Mullah regime’s death sentences: Iran’s bloody 15 minutes

Mullah regime’s death sentences: Iran’s bloody 15 minutes

With the executions, the Iranian regime wants to intimidate the protesters. But it only achieves the opposite.

Women in Washington demonstrate for women in Iran, waving Iranian flags

The world is now watching the people of Iran, including these protesters in Washington Photo: Nathan Howard, AP

There is a quote attributed to Hannah Arendt. Iranian women are currently sharing it like a prophecy when asked if they will be able to overthrow the regime this time, after 43 years of the Islamic Republic. With their movement, which they have long called revolution, can they do what the generations before them failed to do? Her answer: “All dictatorships seem stable, and that 15 minutes before they collapse.”

These 15 minutes seem to have dawned for many. “This revolution is safe,” writes the famous – currently imprisoned – women’s rights activist Bahareh Hedayat recently in an open letter from her cell in Evin prison. “Eliminating this criminal government will definitely be costly and risky, but there is no way around paying the cost and facing the dangers.”

After three months, after around 500 deaths, more than 18,000 prisoners and one potential wave of executions, which was heralded on December 8 at the latest, can only be guessed at. Mohsen Shekari, 23, became the first person to be executed in connection with the current protest movement, four days later Majidreza Rahnavard. A few weeks after their arrest, without legal counsel, with forced confessions, presented in a mock trial, executed without the knowledge of the families.

At least 28 people face the same fate. According to human rights organizations, the list of potential death row inmates also includes minors, such as the two brothers Mohammad and Ali Rakhshani, 16 and 15 years old, from Sistan-Balochistan province. The fact that young people are also executed is nothing new in Iran. The age of criminal responsibility is nine for girls and 15 for boys. A law was passed in 2013 that allows judges to waive a death sentence if they doubt that the young person was sane at the time of the crime. But Iran’s judges have made little use of it in recent years, according to an article by human rights lawyer Nasrin Sotudeh, who has been imprisoned herself for the International Society for Human Rights. In other words, there is no hope of mercy from the Iranian judiciary. Nevertheless, the desperate relatives try.

The protesters are not intimidated

The executions shake up a collective trauma from a time when this world public opinion did not exist

It is painful to see mothers and grandmothers step clumsily in front of shaky cell phone cameras and beg authorities and the world public to save their children and grandchildren. For example the radiologist Hamid Ghareh-Hassanlou, a doctor who has built schools in the most remote areas of the country. Or the rappers Saman Yasin and Toomaj Salehi. Salehi’s forced confession was recently released as a perfidious video set to his own music. Or the two brothers Farzad and Farhad Tahazadeh from Oshnavieh, a small Kurdish town from which, according to Kurdish news agencies, six protesters were sentenced to death.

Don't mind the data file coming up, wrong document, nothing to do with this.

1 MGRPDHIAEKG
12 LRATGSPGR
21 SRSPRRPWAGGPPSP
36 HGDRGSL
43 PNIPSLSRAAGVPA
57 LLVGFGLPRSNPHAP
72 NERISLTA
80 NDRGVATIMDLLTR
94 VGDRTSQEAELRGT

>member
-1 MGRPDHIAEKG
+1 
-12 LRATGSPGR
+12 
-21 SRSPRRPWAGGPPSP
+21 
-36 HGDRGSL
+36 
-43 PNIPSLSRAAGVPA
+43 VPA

Mentioning their names is essential, any public can protect them. Therefore, the initiative of European politicians who sponsor those affected is more than just a nice gesture of solidarity. The sponsorships generate attention and pressure on Iran’s rulers, the regime, which despite its pariah status still thirsts for international recognition. That is why Iran’s sacking from the UN Commission on Women’s Rights and the UN decision to set up a commission to investigate human rights violations in the country have historical significance. Never in 43 years has the Islamic Republic been condemned in this way on human rights. It was not for nothing that activists all over the world had tears of joy in their eyes when they heard about the decisions. For the first time, after all these years and protests, for a brief moment, world public opinion is focusing on the people of Iran.

The current executions shake up a collective trauma from a time when this world public opinion did not exist: the executions in the 1980s, immediately after the revolution, when dozens of opposition figures were executed every day, but also those who were in the wrong place at the wrong time became. A wave that would peak in 1988. At that time, revolutionary leader Ayatollah Khomeini issued a secret decree, according to which all “enemies of Islam” who were then in custody should be executed “as soon as possible”. A “death committee” took care of the settlement. The inmates of that time only had to answer a few questions: Which party did they belong to? Were they ready to forswear her? Were they Muslims? Did they pray five times a day? Anyone who answered just one question “wrong” was killed.

At the time, Iran’s President Ebrahim Raisi, as a young Deputy Attorney General, was part of the four-man death committee that sent at least 5,000 people to their deaths. It is not for nothing that Raisi is popularly referred to as the “ayatollah of mass executions.” To this day, families are still searching for the mass graves in which their loved ones were buried.

Today, as then, the aim is to intimidate the population and signal to their own supporters: we have everything under control. But the protesters refuse to be intimidated. Despite all the dead, imprisoned, raped and executed. They’re still screaming, “Woman, life, freedom.” It’s up to world opinion to keep listening and to make sure the last 15 minutes of this regime don’t get any bloodier than it already is.

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